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Things to do in Paris
If you don’t fancy pushing your way through crowds trying to get a selfie with the Mona Lisa in the Louvre, make your way to the Musée d’Orsay on the Left Bank of the River Seine, which is crammed with dazzling paintings by Impressionist and post-Impressionist artists such as Cézanne, Gauguin, Monet and Van Gogh. You’ll probably notice that the cavernous building does not look like a typical gallery – it was originally built in the 1900s as a train station.
Paris is full of designer boutiques and ateliers but Deyrolle is a wonderful shop of curiosities, even if you’re not looking to buy. A short walk from the Musée d’Orsay, Deyrolle has been a purveyor of taxidermy since 1831. Head up the creaky stairs and you’ll find yourself in a strange zoo of unblinking exotic animals – bears, zebra, tigers, giraffe, lions and buffalo, alongside cases of iridescent blue butterflies and bell jars containing songbirds from far-off lands.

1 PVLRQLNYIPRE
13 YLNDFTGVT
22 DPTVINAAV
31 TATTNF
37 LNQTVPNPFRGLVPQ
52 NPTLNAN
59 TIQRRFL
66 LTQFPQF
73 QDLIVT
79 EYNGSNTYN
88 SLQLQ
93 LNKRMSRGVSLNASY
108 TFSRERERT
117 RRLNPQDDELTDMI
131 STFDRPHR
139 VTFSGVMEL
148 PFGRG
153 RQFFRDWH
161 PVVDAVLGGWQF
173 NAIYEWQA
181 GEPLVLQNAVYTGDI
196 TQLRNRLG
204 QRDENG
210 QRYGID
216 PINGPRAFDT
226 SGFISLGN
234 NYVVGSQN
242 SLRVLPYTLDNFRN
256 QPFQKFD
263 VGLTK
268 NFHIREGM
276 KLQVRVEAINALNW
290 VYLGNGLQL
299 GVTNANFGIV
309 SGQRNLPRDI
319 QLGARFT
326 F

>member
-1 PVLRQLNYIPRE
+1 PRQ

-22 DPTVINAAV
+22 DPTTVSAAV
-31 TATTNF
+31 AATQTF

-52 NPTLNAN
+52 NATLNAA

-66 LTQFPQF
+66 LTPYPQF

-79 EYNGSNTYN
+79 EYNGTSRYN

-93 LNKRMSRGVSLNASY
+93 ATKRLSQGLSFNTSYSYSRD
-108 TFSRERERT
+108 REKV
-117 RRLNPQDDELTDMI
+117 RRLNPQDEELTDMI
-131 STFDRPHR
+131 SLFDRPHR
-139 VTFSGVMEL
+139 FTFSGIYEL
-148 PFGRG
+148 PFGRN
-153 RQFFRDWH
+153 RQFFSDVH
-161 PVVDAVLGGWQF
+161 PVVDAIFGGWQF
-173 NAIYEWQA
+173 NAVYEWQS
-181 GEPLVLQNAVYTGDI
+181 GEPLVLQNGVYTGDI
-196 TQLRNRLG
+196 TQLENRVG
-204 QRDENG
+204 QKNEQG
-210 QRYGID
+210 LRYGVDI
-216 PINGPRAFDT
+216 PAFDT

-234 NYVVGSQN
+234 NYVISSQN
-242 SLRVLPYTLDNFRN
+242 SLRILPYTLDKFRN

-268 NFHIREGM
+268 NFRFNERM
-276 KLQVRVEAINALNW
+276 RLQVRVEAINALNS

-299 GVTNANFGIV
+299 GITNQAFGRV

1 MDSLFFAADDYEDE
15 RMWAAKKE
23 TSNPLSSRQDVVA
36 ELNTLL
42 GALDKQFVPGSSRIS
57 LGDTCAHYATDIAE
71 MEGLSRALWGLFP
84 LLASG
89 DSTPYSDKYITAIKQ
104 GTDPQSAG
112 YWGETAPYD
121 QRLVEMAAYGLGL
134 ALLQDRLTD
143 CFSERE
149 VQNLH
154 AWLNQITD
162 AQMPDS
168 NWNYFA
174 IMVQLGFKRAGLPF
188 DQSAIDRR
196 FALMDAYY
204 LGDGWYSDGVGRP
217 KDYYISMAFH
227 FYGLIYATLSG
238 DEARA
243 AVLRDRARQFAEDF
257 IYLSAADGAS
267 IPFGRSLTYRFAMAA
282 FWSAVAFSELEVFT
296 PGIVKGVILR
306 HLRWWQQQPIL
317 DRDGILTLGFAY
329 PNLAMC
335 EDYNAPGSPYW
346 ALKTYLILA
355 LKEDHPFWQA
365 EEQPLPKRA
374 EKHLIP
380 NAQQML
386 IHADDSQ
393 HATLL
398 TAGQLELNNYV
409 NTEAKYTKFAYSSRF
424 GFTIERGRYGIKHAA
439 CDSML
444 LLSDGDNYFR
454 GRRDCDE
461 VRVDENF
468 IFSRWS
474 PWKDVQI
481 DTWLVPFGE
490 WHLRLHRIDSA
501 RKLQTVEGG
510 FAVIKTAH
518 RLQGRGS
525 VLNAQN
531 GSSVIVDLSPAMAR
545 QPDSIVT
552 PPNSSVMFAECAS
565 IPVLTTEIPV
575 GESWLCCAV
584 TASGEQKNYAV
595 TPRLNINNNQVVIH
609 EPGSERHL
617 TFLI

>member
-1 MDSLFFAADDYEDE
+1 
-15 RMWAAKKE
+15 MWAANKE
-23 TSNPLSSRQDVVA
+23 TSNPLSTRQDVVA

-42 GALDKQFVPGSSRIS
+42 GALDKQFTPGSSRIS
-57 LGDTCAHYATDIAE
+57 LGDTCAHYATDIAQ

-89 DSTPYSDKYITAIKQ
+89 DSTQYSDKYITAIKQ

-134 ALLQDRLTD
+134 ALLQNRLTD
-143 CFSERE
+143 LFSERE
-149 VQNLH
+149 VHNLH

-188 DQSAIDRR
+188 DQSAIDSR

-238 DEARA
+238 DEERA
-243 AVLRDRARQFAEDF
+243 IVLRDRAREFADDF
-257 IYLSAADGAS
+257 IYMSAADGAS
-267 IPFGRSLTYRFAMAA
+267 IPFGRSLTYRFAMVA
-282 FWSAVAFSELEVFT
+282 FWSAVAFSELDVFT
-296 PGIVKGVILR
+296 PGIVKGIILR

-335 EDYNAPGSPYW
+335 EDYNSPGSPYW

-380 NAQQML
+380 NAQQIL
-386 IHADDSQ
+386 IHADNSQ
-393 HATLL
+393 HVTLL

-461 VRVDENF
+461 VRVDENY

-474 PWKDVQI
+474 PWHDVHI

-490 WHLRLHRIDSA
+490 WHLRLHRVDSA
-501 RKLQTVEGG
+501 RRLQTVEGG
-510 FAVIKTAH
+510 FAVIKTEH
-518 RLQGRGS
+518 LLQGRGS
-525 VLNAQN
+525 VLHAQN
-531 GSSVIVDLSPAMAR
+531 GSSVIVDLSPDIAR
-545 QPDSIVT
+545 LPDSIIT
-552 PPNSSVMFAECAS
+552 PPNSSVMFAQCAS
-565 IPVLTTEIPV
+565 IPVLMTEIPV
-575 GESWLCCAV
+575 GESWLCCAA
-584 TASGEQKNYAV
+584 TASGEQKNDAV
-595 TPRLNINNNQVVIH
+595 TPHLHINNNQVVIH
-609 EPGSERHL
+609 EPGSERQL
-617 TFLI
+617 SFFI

Sacré-Cœur basilica stands high up on a hill in the bohemian district of Montmartre, where artists paint pictures in the cobbled square and tourists sit outside cafés eating moules frites. The architecture is impressive – inside, you’ll be greeted by soaring arches, stained glass and a majestic dome above the altar covered in a blue and gold mosaic of Christ, his saints and the Virgin Mary. Outside, 300 steps take you up for a closer look.
It may sound morbid to visit the largest cemetery in Paris but Père Lachaise is a fascinating (and free) place to wander for a couple hours searching for the headstones of some of the most famous people in history. You’ll need to pick up a map when you arrive because more than a million people are buried here. The most popular graves, which include those of Oscar Wilde, Jim Morrison, Edith Piaf and Marcel Proust, are often decorated with flowers and small gifts left by fans.
Cult film director David Lynch (famous for Mulholland Drive and Twin Peaks) opened hush-hush Parisian nightclub, Silencio in 2011. Enter through a golden underground tunnel and emerge into a labyrinthine candlelit space where chic French bobos (hipsters) quaff wine, while watching burlesque and contortionist performances take place on stage. There is also a 24-hour cinema, a smoking room, a dance floor, a library and the ominously named Blackroom.